It’s a paradox of the modern age. In spite of the fact that human beings today have more means of communication than ever, people are lonelier than ever. A recent report by Cigna found that almost half of Americans feel lonely almost all of the time, and the loneliness score was especially high among people who are between the ages of 18 and 22. Over the weekend, the European Society of Cardiology presented a study on how loneliness impacts our physical health at their annual nursing congress, EuroHeartCare 2018. The following are some of their key findings. And for more on the importance of mental health, check out these 20 Expert-Backed Ways to Improve Your Mental Health Every Day.
It’s Terrible for Longevity
In analyzing 13,463 people with various heart problems, the researchers found that loneliness doubled the risk of premature death in both men and women. It’s true that people who are lonely are more likely to engage in harmful behavior, such as smoking and substance abuse, which shorten one’s lifespan. But what was interesting is that the researchers found that the risk of premature death was the same even when adjusting for age, level of education, other diseases, body mass index, smoking, and alcohol intake.
It Can Be as Bad for You as 15 Cigarettes a Day
Previous research has found that people who feel lonely have a 29% higher risk of having heart disease and 32% higher risk of having a stroke than those who do not. Again, while some of this is due to the bad habits loneliness tends to engender, much of this increased risk for cardiovascular disease stems from the high blood pressure and inflammation that comes from feeling sad and stressed out. This has led some studies to claim that loneliness can have a similar effect on your heart as smoking 15 cigarettes a day.
It Causes Anxiety And Depression
The European Society of Cardiology study found that men and women who reported feeling lonely were also three times more likely to report feelings of anxiety and depression. Lead author Anne Vinggaard Christensen said that while “loneliness is more common today than ever before,” living alone and being lonely are not the same thing. As mentioned before, young adults, many of whom reside with friends or family, are the loneliest age group in America, a perplexing statistic that many blame on the rise of tech addiction. After all, recent studies have shown that people who admit to being addicted to their smartphones score much higher on depression and anxiety scales.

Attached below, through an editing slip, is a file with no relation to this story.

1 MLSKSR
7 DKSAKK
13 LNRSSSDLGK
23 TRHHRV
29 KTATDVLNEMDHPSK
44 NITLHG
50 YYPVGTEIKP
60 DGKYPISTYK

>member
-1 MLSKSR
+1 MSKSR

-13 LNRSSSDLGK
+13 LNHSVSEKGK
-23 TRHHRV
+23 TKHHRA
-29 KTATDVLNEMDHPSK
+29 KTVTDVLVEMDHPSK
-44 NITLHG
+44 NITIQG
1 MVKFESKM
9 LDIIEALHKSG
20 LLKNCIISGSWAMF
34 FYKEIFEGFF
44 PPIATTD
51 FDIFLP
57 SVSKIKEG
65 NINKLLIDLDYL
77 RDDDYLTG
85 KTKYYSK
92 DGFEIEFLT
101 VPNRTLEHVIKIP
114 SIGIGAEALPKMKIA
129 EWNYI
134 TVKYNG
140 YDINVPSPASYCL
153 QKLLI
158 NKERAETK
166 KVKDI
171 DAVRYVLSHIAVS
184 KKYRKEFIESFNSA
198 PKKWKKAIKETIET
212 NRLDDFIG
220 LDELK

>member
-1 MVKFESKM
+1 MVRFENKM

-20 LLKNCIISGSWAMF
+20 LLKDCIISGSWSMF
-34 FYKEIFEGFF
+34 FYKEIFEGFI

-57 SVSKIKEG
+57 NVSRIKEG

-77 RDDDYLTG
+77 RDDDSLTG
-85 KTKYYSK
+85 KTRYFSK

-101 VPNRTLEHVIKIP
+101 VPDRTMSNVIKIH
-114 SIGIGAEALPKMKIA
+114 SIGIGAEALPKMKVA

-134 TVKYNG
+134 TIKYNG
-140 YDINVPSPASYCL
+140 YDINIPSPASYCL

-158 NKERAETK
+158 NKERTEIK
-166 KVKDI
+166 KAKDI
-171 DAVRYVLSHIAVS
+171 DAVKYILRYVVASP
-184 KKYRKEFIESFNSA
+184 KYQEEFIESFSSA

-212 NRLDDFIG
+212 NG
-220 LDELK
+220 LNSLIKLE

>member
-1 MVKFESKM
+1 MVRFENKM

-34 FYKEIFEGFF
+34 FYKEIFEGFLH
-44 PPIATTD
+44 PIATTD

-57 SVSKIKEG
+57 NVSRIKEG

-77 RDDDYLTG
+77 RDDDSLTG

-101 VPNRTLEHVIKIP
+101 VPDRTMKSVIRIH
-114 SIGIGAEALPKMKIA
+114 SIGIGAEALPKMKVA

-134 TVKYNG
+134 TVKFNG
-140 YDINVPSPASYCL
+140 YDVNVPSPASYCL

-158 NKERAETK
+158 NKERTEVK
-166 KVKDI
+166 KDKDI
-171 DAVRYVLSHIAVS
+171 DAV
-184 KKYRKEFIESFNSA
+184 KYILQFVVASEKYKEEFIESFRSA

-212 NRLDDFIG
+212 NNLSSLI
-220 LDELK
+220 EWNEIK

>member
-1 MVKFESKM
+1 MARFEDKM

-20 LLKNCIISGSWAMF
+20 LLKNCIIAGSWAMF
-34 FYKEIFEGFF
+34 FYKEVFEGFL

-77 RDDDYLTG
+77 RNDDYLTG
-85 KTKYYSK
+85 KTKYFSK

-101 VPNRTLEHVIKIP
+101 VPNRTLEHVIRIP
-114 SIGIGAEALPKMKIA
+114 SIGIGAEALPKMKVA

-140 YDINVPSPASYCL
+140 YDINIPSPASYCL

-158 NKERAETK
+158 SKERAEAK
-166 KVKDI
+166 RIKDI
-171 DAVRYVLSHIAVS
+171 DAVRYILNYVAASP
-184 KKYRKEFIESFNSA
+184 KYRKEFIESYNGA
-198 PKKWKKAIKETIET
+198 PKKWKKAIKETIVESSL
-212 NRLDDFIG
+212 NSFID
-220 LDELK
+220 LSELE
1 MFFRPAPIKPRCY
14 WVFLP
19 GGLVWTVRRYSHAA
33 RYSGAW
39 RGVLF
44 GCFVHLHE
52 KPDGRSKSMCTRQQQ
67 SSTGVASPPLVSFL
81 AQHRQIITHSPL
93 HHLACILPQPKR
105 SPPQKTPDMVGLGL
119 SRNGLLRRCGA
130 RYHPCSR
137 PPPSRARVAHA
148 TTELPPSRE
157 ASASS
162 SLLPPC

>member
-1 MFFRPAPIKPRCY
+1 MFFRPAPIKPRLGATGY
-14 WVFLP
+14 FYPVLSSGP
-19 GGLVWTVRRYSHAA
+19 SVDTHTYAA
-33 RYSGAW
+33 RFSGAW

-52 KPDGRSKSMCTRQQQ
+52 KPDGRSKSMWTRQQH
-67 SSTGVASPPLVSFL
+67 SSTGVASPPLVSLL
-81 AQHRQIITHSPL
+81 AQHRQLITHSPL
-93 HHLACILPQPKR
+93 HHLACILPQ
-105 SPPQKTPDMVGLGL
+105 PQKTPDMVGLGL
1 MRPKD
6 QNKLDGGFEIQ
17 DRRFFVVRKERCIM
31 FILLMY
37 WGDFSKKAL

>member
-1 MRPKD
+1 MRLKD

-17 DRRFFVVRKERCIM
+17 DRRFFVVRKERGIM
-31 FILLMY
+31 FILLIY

It’s Particularly Hard on Men
The suicide rate among Americans aged 35 to 64 increased nearly 30 percent between 1999 and 2010, and the numbers were especially bad among men in their fifties, whose rates increased by nearly 50 percent. Many sociologists believe that this increased rate is due to the fact that men have fewer close friendships that women, leading to the conclusion that men who feel lonely or isolated have an even greater risk of death than people who don’t exercise or are clinically obese. And to educate yourself on the horrifying realities of suicide, be sure to know the Suicide Warning Signs Hiding in Plain Sight.
It Increases Your Risk of Suicide
Feeling socially isolated has long been identified as the main impetus for suicide. In a mega-thread on Reddit following the tragic deaths of Kate Spade and Anthony Bourdain, users who decided to kill themselves and then changed their minds nearly universally cited a friend, family member, or pet as the reason they stopped. Just as loneliness can kill, reaching out to others can save lives.
Studies have found that even doing something as simple as holding hands with someone can actually reduce physical pain in the body. And even though social media often increases social isolation more so than the other way around, some studies have found that online forums about depression can also help create a constant support net from strangers. Whatever you do, don’t suffer in silence. There are too many people out there that love you, and too many people who will love you that you haven’t even met yet.
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